To get from Panama to Colombia is a little more difficult than it might seem by just glancing at a world map. They’re connected overland, so you’d figure you could just take the Pan-American Highway straight through. Unfortunately, that road abruptly ends in a stretch known as the Darién Gap–an area of thick jungle and people who want to kill you. I love adventure, but realistically there is no way to make it to Colombia overland. Your other options are flying or taking a boat. The boat trips typically island hop in the San Blas Islands for the first three days before making the sea crossing. Yeah, easy choice.
I got on a 52 foot catamaran called El Gitano Del Mar (The Sea Gypsy) with about 15 other travelers. We sailed with another boat by the same owner called La Gitanita (The little Gypsy). We left early the day before New Year’s Eve and, after several delays, finally made it onto our new home for the next five days.
We spent the first three days moving from island to island, snorkeling, kayaking, and relaxing. It was incredible.
The cook on the boat was an American girl named Lucy, who cooked us all kinds of delicious meals. We had several octopus dishes and on New Year’s Eve we feasted on a lobster dinner.
That night we all went to an island and partied with people on boats from all over.
The fourth day we were supposed to leave to make the sea crossing, but for whatever reason we got a pretty late start. Then when we met up with the other boat, they hadn’t eaten lunch yet, so we decided to head to another island and hang out until they had eaten. That was a great choice, because we went to the most beautiful island we had been to so far.
Every day was just some form of relaxing–whichever you chose.
Typically Always with beer. There was a hammock in the back, and two big nets that hung over the water between the two hulls. There were always bodies lying somewhere along the boat, reading, just sleeping out in the sun, talking and laughing.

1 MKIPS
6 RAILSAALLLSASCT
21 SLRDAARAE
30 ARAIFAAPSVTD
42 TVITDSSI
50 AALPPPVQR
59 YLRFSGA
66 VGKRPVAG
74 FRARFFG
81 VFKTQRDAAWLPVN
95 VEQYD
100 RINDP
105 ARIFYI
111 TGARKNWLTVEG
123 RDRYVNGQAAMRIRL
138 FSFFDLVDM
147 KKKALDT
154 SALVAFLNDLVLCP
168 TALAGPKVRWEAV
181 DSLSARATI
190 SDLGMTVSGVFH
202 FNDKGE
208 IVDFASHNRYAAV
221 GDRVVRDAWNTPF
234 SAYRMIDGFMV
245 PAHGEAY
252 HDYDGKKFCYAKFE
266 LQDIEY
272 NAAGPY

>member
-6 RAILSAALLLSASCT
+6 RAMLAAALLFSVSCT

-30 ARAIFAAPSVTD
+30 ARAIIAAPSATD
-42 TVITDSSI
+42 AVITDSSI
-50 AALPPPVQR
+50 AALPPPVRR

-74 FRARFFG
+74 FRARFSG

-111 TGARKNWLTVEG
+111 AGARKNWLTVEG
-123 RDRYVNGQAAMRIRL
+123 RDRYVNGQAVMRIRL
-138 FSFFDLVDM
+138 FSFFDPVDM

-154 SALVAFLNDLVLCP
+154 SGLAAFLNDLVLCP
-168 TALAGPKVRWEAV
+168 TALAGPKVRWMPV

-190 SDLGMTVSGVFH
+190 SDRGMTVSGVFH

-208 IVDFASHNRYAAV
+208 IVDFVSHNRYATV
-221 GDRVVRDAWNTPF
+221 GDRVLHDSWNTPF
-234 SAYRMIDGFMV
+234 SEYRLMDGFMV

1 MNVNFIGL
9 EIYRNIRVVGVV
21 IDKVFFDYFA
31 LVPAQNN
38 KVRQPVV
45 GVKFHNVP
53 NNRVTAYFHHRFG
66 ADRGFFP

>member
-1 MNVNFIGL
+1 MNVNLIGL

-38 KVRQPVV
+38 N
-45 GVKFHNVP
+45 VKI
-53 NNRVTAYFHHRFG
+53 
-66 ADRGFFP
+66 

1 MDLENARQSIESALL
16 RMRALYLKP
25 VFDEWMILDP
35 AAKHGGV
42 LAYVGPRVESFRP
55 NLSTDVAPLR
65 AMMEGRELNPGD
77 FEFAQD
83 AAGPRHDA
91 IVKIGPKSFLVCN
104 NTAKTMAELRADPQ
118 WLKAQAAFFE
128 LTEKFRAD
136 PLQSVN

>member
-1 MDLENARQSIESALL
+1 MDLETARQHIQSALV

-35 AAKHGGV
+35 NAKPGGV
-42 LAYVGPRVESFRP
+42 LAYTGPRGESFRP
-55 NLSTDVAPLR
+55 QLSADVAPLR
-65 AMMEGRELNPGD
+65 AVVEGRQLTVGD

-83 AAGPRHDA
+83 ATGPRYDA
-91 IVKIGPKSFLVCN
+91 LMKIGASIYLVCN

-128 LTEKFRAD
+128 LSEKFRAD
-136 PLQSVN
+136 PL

Here’s some more pictures:
Just before we finally started leaving on the fourth day, the captain gave us some scary advice. He basically said it’s super normal for people to get seasick and what to do when it happens. He also started telling us what to do if we fell off the boat while it’s moving, what to do if we fell off while it was night (hope to Hell someone hears you fall), and all kinds of ways you can fall off the boat. And also what to do if we sink. At this point, I had been prolonging three hangovers by all-day drinking, but decided to stop for the sea crossing, and I was feeling pretty bad. My stomach already felt terrible from three nights of New Year’s binge-drinking and we were about to go to the high seas.
We even made bets on who would throw up first! I was started to get worried it would be me. I had no appetite and I felt terrible. When we started moving and got to rougher seas I pretty much stayed lying down most of the time. I didn’t eat much until the afternoon on the fifth day, when I was finally starting to feel hungry again. I somehow ended up keeping everything down though!
We also caught a couple huge Mahi Mahi and feasted on them. Lucy cooked some of it and also made sashimi. Unbelievably delicious!
All in all, it was an amazing five days with an amazing group of people. It was definitely a highlight of my trip and I would do it again in a heartbeat!
Penned on January 4, 2016 by Kevin Sweet.